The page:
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History: 1948-1958 NATIONAL SYSTEM, NATIONAL FAILURE? : WAR, RECONSTRUCTION AND HEALTH SECURITY FOR CANADIANS, 1939–1948 PUBLIC OR PRIVATE? VOLUNTARY OR COMPULSORY? : HOSPITAL CARE FOR CANADIANS, 19481958 CONFLICT AND COMPROMISE: CREATING THE MEDICAL CARE AC, 1958–1968



Ontario and Manitoba: Voluntary Non-Profit or Commercial Plans?

Both Ontario and Manitoba had Blue Crossplans that covered a large proportion of their populations. Starting with 22,000 subscribers in 1939, the Manitoba plan had 415,000 by 1958 when the province joined the national hospital insurance and diagnostic services program and Manitoba Blue Cross disbanded. In Ontario, similar growth resulted in 2,250,000 Blue Cross subscribers by 1958 but, with the introduction of the Ontario Hospital Insurance Plan in 1959, Blue Cross shifted its focus to offer prepayment options for semi-private care, extended health care, prescription drugs, dental care and other benefits. By 1970, the plan covered 3.5 million Ontarians. In addition to these voluntary, non-profit plans, Ontario, like the other provinces, had a range of private, insurance-company sponsored contracts available for purchase. But many of these had vital flaws that left policyholders facing huge debts for hospital care.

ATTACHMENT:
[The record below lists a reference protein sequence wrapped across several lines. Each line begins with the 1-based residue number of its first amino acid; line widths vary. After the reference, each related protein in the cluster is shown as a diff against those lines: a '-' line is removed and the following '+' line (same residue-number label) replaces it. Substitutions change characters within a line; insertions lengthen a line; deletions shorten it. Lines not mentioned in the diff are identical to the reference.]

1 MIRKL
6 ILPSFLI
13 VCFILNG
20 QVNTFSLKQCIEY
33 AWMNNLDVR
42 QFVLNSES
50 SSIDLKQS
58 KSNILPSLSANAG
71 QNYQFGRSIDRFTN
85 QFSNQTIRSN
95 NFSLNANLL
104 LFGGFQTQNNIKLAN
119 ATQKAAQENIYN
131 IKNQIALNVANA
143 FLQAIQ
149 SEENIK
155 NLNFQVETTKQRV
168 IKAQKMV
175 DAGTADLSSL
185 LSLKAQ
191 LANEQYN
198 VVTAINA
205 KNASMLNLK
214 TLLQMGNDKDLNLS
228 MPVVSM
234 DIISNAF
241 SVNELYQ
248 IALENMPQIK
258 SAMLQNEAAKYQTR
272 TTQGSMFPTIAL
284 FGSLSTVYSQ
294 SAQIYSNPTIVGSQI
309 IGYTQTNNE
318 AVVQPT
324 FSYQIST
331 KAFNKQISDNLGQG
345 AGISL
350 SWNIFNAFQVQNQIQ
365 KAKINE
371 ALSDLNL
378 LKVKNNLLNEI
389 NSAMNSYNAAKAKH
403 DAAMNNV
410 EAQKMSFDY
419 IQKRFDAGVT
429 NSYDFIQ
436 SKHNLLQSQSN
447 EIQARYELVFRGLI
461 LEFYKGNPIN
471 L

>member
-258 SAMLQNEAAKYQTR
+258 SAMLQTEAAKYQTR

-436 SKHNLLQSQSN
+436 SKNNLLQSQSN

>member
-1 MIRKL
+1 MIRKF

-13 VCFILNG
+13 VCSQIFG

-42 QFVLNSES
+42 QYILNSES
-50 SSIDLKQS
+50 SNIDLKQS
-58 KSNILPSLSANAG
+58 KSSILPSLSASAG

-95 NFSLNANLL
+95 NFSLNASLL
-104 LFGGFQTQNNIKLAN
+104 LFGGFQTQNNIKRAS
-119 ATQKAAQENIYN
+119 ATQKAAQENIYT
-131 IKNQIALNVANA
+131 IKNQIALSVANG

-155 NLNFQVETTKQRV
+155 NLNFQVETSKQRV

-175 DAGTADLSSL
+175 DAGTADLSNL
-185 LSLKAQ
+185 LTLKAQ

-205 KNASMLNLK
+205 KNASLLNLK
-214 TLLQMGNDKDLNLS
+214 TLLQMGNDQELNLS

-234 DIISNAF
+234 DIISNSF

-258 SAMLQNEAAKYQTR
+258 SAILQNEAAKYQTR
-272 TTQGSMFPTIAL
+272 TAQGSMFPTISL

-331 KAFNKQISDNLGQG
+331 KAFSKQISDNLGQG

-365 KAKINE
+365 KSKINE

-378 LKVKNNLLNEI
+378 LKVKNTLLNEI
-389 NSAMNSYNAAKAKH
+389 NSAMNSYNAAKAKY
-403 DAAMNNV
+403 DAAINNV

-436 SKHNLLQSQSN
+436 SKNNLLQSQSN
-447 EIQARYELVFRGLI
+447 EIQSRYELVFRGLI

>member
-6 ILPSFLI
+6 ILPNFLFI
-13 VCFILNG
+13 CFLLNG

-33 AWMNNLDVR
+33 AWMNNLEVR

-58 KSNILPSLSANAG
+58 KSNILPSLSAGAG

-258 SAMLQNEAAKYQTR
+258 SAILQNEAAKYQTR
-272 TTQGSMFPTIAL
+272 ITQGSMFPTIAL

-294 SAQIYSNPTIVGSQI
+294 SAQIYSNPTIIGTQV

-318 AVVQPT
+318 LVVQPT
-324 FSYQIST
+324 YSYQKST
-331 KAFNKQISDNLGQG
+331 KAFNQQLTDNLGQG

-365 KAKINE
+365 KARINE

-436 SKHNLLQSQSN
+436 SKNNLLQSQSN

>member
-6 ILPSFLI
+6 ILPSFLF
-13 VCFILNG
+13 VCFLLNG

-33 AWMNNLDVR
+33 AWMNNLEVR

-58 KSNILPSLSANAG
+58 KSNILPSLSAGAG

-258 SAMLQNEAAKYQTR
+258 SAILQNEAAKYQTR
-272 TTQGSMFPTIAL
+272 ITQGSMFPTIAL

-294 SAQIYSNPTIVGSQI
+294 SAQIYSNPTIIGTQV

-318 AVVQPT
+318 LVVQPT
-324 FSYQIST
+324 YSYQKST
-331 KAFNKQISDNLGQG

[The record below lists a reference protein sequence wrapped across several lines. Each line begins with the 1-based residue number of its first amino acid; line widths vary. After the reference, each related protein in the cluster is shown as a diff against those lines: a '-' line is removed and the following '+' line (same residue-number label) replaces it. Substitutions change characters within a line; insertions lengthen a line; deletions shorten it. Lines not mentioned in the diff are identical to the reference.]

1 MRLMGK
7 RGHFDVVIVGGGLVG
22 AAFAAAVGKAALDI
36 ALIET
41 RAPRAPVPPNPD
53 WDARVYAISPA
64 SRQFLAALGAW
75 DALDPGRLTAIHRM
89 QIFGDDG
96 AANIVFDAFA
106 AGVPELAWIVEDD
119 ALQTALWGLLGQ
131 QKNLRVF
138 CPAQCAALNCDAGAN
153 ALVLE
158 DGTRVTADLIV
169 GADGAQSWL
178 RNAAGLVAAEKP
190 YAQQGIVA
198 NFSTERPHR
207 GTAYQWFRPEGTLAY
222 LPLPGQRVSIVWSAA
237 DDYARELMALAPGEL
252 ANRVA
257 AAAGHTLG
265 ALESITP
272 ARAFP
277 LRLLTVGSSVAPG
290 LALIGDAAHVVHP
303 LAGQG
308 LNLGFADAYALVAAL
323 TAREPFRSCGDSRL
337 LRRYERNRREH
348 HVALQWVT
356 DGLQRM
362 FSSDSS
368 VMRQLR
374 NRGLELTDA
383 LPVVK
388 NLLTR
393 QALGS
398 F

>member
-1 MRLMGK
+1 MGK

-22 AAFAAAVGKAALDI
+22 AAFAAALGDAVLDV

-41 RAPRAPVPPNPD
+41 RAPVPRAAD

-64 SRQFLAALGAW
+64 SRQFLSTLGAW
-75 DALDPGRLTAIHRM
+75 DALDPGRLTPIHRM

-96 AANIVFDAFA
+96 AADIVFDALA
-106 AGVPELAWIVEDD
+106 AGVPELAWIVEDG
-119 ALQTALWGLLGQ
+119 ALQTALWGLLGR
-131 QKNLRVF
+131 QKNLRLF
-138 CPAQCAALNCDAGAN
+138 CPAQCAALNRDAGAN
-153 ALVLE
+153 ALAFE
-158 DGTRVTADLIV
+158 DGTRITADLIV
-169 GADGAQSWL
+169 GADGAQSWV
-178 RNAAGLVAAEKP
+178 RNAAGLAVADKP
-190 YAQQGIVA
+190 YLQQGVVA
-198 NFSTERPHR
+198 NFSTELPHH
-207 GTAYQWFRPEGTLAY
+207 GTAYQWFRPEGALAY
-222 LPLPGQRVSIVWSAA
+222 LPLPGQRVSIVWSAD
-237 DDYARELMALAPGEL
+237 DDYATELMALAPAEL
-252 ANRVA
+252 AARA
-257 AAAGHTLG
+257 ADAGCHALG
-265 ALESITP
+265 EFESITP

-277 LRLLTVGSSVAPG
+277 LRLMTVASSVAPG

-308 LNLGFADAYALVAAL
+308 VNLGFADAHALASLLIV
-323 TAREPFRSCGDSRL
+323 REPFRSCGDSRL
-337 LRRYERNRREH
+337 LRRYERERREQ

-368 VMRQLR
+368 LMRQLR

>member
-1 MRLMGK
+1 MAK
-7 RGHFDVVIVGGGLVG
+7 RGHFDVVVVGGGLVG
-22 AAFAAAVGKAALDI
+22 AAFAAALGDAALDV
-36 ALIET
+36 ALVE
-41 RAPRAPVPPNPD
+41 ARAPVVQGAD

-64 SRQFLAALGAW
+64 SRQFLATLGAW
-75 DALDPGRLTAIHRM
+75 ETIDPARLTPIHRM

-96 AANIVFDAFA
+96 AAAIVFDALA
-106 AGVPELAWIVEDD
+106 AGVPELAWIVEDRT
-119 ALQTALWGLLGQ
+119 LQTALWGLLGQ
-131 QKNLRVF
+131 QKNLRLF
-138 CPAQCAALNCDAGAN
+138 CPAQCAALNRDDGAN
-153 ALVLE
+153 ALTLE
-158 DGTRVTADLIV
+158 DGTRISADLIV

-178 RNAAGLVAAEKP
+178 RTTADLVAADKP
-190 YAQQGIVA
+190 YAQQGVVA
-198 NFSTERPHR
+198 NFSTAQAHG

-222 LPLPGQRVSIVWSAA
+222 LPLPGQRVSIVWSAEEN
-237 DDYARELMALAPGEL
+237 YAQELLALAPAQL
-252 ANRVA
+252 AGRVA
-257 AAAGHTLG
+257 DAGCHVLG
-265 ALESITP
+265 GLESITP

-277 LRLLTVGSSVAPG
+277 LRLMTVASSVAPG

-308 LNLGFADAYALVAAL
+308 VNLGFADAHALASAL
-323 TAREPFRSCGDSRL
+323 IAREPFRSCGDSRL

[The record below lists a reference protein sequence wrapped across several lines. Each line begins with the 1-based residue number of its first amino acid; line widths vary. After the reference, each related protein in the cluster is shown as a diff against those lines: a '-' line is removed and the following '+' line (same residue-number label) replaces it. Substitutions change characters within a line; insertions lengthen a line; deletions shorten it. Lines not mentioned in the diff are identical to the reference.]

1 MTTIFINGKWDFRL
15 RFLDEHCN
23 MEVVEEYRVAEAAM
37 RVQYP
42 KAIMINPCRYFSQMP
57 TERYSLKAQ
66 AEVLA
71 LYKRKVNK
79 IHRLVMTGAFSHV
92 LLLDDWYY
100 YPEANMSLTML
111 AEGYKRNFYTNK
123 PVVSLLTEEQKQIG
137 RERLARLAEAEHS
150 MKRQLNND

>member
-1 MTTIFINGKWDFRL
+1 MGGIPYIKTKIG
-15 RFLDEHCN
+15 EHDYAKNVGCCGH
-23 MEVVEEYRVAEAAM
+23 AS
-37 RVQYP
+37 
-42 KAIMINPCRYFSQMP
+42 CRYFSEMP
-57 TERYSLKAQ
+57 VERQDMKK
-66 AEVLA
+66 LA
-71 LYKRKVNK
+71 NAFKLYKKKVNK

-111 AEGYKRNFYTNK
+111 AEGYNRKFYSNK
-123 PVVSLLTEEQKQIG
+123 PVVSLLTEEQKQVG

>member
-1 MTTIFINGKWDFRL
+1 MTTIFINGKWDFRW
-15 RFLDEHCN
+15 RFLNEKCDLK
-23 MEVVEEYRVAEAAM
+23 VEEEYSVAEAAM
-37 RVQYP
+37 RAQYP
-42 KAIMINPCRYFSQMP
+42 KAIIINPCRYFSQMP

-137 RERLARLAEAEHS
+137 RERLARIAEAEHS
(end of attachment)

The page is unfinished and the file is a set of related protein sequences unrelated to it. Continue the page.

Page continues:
Photo: This 1951 poster advertises the benefits of Associated Medical Services Inc.

Hospital insurance did not cover doctors’ fees. This 1951 poster advertises the benefits of Associated Medical Services Inc., a pre-paid insurance plan available in Ontario.
Thomas Fisher Rare Book Library, University of Toronto, Associated Medical Services Inc.

Transcription:
Hospital Coverage Is Not Enough!
Here is a typical charge on an appendectomy:
Hospitalization = $76.45
Doctors’ Charges
Surgeon - $100.00
Anaesthetist - 15.00
Assistant Surgeon - 15.00
Total - $130.00

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    Date Created: March 31, 2010 | Last Updated: April 21, 2010